The Watch Goes to War: WWI Aviation 1914-1918
The History of the Pilot Watch Part III: Mark IV.A and Mark V
The two most import catalysts for the development of aviation watches were early aviation record attempts and war. World War I finds watch development between the pocket watch and the new wristlets with the British issuing pilots pocket watches. British Mark IV.A and Mark V pocket watches are an example of WW1 military aviation.
World War I conjures childhood images of bi-planes fitted with a machine gun to fire through the propeller, the Red Baron‚Äôs plane emerging triumphant from a dogfight, and the endless lines of trenches on the ground below. Add the romanticism of aviation to the romanticism of war, and you have an iconic, if mistakenly idealized, pairing. War‚Äôs demand for precise navigation or coordinated attack meant that the world grasped the importance of horology. When “balloon busting” or taking out observation balloons, British pilots flew with the pocket watch Mark IV.A (1914) and Mark V (1916).
Case back markings, unique to country, branch of service or intended use, are a distinguishing characteristic of vintage military watches. Great Britain‚Äôs characteristic mark was the broad arrow. For the collector, case back markings are key identifiers and an added authenticity safeguard. These markings meant that the watches were official military equipment, procured through contracts and mass-produced for combat pilots.
On April 13, 1912, the British Army‚Äôs Royal Flying Corps (RFC) was formed to develop a military and naval wing. Just prior to the war, given the unique needs of the fleet, the naval wing severed with the RFC to form the Royal Naval Air Service (RNAS). In 1918, these two separate aviation branches merged again to form the Royal Air Force (RAF) who continued to use the Mark watches. The RFC aviation issue watches had an underscored capital A with a broad arrow pointing upward underneath it. Repairs to the watch meant an additional caseback stamp marking the repair status. One look at the caseback, and the markings tell you, British issue.
Mark IV.A (1914) and Mark V (1916) pocket watches were standard issue. The RFC and RNAS had near identical watches, but the RNAS watches were predominately the eight-day variety and the RFC, the 30-hour. Once inside the aircraft, these watches became chronometric instruments, which the pilot fit into the instrument panel. As a result, the Mark IV.A and Mark V had long shank winding stems to extend beyond their instrument panel housing for mid-flight winding, earning the nickname, cockpit watch. German pilots, on the other hand, wore inverted watches suspended from a fob on their flight suits. Zeppelin pilots had rapid access to time, and the hanging, inverted dial was right side up when held. These adaptive measures were precursors to the pilot watch worn on the wrist.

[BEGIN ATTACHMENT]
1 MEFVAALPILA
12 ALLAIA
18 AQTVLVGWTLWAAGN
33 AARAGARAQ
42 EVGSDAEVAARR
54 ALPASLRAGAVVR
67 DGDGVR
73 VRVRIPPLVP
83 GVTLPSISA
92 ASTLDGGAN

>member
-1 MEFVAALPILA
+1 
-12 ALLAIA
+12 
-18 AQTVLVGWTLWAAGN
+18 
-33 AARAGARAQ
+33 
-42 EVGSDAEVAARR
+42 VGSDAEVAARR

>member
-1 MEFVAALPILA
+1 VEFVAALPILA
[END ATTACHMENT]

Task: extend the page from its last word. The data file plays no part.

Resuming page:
ÔŅľNumerous manufacturers supplied Mark watches with unsigned movements; retailers like H. Williamson Ltd. Of London or Birch & Gaydon Ltd. of London distributed these anonymous watches. The Smith watch company was a leading provider of Mark IV.A watches and bragged, ‚ÄúBecause of its splendid time keeping and unfailing accuracy this instrument has gained the reputation of being the most successful watch yet designed for constant use on Aircraft‚ÄĚ. The four known manufacturers of Mark V watches were Zenith, Omega, Doxa and Electa.
ÔŅľMark watches had various configurations. Night flying required the issue of luminous editions so that pilots could monitor fuel consumption and navigate in the dark. The eight-day Mark V model was ideal for longer flights. The rigors of flight demanded thermal compensation, accuracy and shock-resistance. Form follows function, and the aviator‚Äôs tool was shaped by its intended use, and nowhere was that use more crucial than in combat. Forged in the fires of warfare, the pilot watch‚Äôs functionality expanded and would continue to expand.
ÔŅľWar is serious business. Its existence is evidence of human failure, and war‚Äôs sometimes unavoidable necessity requires better than the best effort possible. The exigencies of war called the watchmaking industry to respond with their best effort, making war a catalyst for horological advance. WW1 was the beginning of an appreciation of the watch as essential military equipment. Yet after the horrors of World War I ravaged Europe, Omega issued watches in France which were embossed with the dove of peace. Without celebrating violence, we can celebrate the technological feats achieved amidst appalling circumstances. Mark IV.A and Mark V watches exemplify WWI horological achievement.
Resource: A Concise Guide to Military Timepieces: 1880-1990 by Z.M. Wesolowski
Check out History of the Pilot Watch Part I, II, IV and V by clicking on the images below.